Below Rotated mast sailing (main alone) showing one other benefit and that is the better aligned air flow if your using a Hobie Bob float. The picture below shows another experiment on the sail and that is stiffening battens just behind the mast. This sail was fairly worn out and in high winds (before the battens were added), there would often be an "S" or baggy shape just behind the mast. Those added battens do a good job of keeping this from happening in higher winds. This was also something I had used years ago on ice boats with good results. The lee side of the mast and the area of the sail just behind the mast are where the largest velocity and pressures occur on the sail and both the rotated mast and leading edge battens help keep things as gentle as possible in this area in an effort to minimize local flow separation. Technical paper by Tom Speer on wing masts and sail flow in general LINK
Mast head float experiment
Also regarding the main sail. I felt that there was a little more sail area than I needed for single handing so took another big risk and cut about 1 foot off the top portion of the mast. I then cut about 1 foot off the foot of the main sail and hand re-sewed it as a loose foot sail. A person who's opinion I respect told me I may ruin the sail doing this but I must have got lucky as I ended up liking the results. I have a nice adjustable outhaul and it does a nice job of tuning the sail for different wind conditions.
Below set.: The next picture shows a problem with at least the wire luft furler I used. The wire luft furler on the jib would have a hard time winding up the sail in high winds (where it almost always gets rolled up) as shown in the picture below. I solved this with a PVC leading edge stiffener (next picture after the one below). I really like the wire luft furler as it makes the boat very easy to set up and you don't need to baby it as opposed to a conventional semi rigid furler. When I take the boat down after sailing, I leave the furler attached at the bow and just drop the halyard (see the very first picture on this page to see where the jib and furler sit when I'm trailering the boat). The mast is still held up by the forestay (which is also a backup in case of a jib wire luft failure). .A 2 to 1 pulley leverage is used to get the jib halyard tension tight as this affects the upwind performance.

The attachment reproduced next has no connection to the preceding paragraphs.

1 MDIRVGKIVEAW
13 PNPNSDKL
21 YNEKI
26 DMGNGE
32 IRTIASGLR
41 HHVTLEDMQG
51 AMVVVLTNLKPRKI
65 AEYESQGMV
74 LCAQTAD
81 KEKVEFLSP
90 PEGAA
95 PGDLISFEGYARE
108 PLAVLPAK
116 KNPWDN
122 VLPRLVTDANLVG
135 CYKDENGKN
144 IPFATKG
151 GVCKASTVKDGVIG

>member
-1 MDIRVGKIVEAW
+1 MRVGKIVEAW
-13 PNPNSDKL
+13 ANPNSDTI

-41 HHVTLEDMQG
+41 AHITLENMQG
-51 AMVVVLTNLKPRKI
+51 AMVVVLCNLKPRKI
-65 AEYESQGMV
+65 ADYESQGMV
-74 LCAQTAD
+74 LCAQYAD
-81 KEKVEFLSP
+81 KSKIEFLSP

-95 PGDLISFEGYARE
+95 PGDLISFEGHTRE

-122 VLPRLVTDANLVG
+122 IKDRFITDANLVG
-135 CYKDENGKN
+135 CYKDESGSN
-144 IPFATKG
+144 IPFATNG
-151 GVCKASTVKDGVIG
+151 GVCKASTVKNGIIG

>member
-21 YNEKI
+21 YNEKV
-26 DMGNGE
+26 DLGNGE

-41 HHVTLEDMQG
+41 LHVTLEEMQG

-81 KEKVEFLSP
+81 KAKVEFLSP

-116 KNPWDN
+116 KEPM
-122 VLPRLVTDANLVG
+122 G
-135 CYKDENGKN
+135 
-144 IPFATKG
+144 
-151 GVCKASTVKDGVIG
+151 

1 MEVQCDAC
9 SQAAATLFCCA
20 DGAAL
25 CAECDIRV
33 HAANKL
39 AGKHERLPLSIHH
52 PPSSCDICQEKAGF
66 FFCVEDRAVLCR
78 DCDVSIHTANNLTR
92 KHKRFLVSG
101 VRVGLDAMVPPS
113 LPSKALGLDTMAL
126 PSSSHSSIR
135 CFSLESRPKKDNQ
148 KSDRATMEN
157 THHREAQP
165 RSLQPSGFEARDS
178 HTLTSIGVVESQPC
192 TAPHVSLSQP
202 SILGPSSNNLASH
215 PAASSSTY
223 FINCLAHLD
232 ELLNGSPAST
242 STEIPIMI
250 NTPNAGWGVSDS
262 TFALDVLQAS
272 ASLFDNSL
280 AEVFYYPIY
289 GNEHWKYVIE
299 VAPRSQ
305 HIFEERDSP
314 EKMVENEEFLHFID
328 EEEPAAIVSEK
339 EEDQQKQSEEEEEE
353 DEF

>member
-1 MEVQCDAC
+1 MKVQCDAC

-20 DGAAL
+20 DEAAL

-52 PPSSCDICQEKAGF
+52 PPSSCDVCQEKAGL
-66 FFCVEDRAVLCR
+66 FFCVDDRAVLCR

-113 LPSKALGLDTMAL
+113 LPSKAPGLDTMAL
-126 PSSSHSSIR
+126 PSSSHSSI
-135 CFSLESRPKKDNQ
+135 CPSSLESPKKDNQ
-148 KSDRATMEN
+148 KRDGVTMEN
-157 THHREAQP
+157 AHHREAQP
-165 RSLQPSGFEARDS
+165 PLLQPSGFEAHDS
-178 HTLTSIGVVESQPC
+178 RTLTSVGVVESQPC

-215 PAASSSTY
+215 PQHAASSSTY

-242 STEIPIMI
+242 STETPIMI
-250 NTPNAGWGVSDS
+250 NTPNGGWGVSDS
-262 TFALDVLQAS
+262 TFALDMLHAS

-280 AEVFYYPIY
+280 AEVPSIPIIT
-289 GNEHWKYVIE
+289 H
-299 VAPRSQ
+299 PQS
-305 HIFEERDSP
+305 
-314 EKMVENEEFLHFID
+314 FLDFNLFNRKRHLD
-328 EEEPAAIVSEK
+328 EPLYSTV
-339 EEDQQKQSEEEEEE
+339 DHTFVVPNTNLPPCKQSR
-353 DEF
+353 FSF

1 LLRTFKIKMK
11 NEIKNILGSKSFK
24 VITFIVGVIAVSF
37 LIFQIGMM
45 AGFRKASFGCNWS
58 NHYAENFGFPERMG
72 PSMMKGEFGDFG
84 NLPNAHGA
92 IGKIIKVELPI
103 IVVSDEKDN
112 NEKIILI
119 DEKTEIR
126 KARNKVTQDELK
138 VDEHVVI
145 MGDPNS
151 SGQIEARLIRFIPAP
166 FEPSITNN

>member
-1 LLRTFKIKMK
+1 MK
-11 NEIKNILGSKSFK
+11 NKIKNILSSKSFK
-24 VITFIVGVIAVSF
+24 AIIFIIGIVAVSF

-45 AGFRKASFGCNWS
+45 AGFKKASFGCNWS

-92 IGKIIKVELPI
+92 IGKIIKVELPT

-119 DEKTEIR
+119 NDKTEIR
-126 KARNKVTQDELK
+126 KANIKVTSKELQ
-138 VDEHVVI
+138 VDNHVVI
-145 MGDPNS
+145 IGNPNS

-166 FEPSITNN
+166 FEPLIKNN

Below: two sections of PVC pipe were added to the leading edge. This greatly improved the furlers ability to roll the sail up in high winds. The two section of PVC pipe extend about 3/4 the length of the jib sail. The PVC pipe was run through a table saw to create the full length slot that fits over the wire luft. Each PVC section has three straps sewn to the sail to hold it in place similar to the strap at the bottom of the luft shown in the picture. A single small screw on the bottom strap keeps the PVC piece from sliding. Also to note in the below picture is the distance between the jib furler and the forestay which is about half a foot on this boat. This is distance is maintained for the length of the jib and is also important for safely rolling up the jib in high winds.
Below - with the PVC on the leading edge, the wire luft furler rolls up the sail much nicer when done in high winds. Since this is normally how this boat is reefed, the furler needs to work in high winds. Reefing this way is partly enabled by the rotating mast as the main works well just by itself.
The video below shows one of the benefits of the rotating mast - boat still sails nicely on just the main. This tippy narrow boat would be very hard to reef the main however its very easy to roll up the jib. So in high winds, the boat is often sailing on just the rotated mast main.
C15 with rotating mast and two bags of concrete and battery around the mast (low as possible) - YouTube
Below: towing through Alma Colorado elevation 10,578
Below Elevenmile Res, Colorado (8600 ft elevation South Park)
Below Cherry Creek res, Colorado (Denver)
Below: Lake Havasu, Arizona